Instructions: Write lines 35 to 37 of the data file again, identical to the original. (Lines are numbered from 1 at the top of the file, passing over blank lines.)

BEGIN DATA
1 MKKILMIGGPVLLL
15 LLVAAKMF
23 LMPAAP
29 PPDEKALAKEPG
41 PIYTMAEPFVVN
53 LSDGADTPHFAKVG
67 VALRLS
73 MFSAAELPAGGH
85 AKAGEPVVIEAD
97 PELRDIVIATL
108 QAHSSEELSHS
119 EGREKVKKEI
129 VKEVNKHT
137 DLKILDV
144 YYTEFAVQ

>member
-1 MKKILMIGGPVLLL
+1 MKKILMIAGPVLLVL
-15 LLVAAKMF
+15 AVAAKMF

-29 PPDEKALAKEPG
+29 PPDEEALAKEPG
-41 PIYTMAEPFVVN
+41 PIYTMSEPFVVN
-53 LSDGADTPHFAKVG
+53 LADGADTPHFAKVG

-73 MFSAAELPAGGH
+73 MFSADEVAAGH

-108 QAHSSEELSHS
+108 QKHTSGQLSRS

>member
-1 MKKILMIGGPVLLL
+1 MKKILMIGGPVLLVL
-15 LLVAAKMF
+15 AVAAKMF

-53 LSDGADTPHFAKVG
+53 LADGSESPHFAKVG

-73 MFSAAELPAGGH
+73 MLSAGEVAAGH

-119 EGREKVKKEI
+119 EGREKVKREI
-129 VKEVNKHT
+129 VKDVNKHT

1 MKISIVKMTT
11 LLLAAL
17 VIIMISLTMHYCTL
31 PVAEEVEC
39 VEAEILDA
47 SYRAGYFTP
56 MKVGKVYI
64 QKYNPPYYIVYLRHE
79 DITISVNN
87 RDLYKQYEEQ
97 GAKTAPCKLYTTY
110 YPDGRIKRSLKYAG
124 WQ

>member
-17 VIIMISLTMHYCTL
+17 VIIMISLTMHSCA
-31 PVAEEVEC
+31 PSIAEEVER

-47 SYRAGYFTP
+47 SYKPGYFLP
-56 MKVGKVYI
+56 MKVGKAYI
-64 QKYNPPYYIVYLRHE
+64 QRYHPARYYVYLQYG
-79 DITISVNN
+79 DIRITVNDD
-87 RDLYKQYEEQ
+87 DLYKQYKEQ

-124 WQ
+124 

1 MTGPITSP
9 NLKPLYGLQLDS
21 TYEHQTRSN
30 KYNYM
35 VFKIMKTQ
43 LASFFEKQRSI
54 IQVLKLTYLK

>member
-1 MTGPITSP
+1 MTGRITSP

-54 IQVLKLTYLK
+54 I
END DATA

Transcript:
+15 AVAAKMF

-53 LSDGADTPHFAKVG
+53 LADGSESPHFAKVG